[Distutils] pip on windows experience

Paul Moore p.f.moore at gmail.com
Sun Jan 26 00:02:10 CET 2014

On 25 January 2014 21:56, Oscar Benjamin <oscar.j.benjamin at gmail.com> wrote:
> I'll try to summarise your take on this: You would like to take the
> time to ensure that Python packaging is done properly. That may mean
> that some functionality isn't available for some time, but you think
> that it's better to "get it right" than rush something out the door
> just to "get it working fast".
> That's not an unreasonable position to take but I wanted to contrast
> that with your advice to numpy: Just rush something out of the door
> even if it has obvious problems. Don't worry about getting it right;
> we'll do that later...

Just to be clear, that's *not* my position. (It may be the position of
some of the other pip developers).

My view is that the sooner "pip install X" works out of the box, for
as many of the cases where it didn't in the past, the faster we'll get
adoption and the sooner people will start reporting any remaining
issues. It won't be a perfect solution, but it will be better than the
current status quo (at least, I'm looking for solutions that *are*
better than the status quo :-)). I'd also like to see some visible
impact from wheels - at the moment, even though (for example) pip and
setuptools publish wheels, I doubt anyone sees any difference. I sort
of wish we hadn't managed to make wheels quite so transparent in use,
ironically :-)

Wheels are an improvement over the wininst status quo because they
support virtualenvs. So I want to see numpy wheels available, because
that would be a significant step in making people aware of some of the
improvements we're making. I do *not* want to see existing numpy
users, or the specialists already well-served by the scientific python
community, being harmed by the existence of wheels - but my impression
was that the advice given to people who want to use numpy/scipy
seriously, is to use one of the curated stacks like conda or
enthought. So I'm looking at people who at the moment don't use numpy,
but are somewhat interested in trying it out (not enough to install a
whole new Python stack, though).

Those people currently either use the wininst installers (which I'm
*not* advocating that we remove) or they use virtualenvs, and have the
view that they have to at a minimum jump through some hoops to get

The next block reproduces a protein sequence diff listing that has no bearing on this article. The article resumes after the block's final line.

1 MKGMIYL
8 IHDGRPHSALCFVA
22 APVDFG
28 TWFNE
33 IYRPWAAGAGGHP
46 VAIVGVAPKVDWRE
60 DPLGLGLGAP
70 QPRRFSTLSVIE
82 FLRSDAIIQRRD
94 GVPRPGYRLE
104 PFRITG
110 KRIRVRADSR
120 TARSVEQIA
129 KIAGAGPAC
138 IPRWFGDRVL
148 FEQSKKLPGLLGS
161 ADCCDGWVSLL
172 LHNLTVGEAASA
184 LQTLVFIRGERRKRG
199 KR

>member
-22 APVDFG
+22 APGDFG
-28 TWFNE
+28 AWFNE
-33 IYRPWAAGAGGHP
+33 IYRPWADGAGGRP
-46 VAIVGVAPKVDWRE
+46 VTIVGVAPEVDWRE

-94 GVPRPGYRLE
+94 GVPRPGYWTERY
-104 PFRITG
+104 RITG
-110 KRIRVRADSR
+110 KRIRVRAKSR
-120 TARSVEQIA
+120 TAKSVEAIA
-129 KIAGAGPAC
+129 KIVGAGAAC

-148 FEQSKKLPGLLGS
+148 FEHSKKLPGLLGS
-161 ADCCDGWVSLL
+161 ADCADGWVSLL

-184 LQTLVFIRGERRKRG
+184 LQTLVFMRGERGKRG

numpy to work.

It's purely the people who can't use the wininst installers, and don't
want a curated stack, that are my focus at the moment. It seems to me
that there are a number of solutions for them:

1. Ignore them. It's a small enough group as to not matter. I have a
personal dislike of this option, because I'm in this group :-) But it
*is* a fair position to take.
2. The pip developers add facilities to pip to allow the numpy folks
to generate multi-architecture wheels
3. The numpy folks put up interim wheels that work for some, but not all, users.

Option 2 has an issue because developing a "proper" solution is still
a long way off. But a "quick fix" postinstall script solution is
possible. However, even this requires some development work, and once
that has been done, a new pip release is needed, and the numpy folks
then need to add the relevant postinstall scripts and update their
build process to incorporate the multi-architecture DLLs into their
wheels. So it's a non-trivial amount of work and time, even if it's
better than a "full" solution.

Option 3 has a problem because there's a support problem with people
who try to use the wheels and get obscure runtime errors. But that's
the only cost I can see - the numpy people can build wheels by just
adding "setup.py bdist_wheel" to their build process alongside the
current "setup.py bdist_wininst", and then upload them. Maybe to
testpypi if it's important to make using the wheels an opt-in process.
Also, maybe we could distributw a script that allowed people to check
in advance if the numpy wheels would work on their PC.

I'm not giving conflicting advice here - all I'm doing is looking for
the short-term action that gives the most benefit for the least cost.
It seems to me that option 2 takes longer and involves more effort
than option 3. I'm not even convinced that option 2 is less effort for
the numpy developers (if we ignore the pip development work). But I
know nothing about the numpy build process, so my assumptions could be
way off here - I'd be more than happy for someone to clarify what
effort is involved in publishing wheels for numpy (which already
exist, is that right?). As general information, it would be very
valuable, because I'm pretty sure most people round here assume it's
little more than adding "bdist_wheel" to an existing binary
distribution production process.

My apologies for this email being so long, but hopefully it's
explained my position more clearly than I seem to have done


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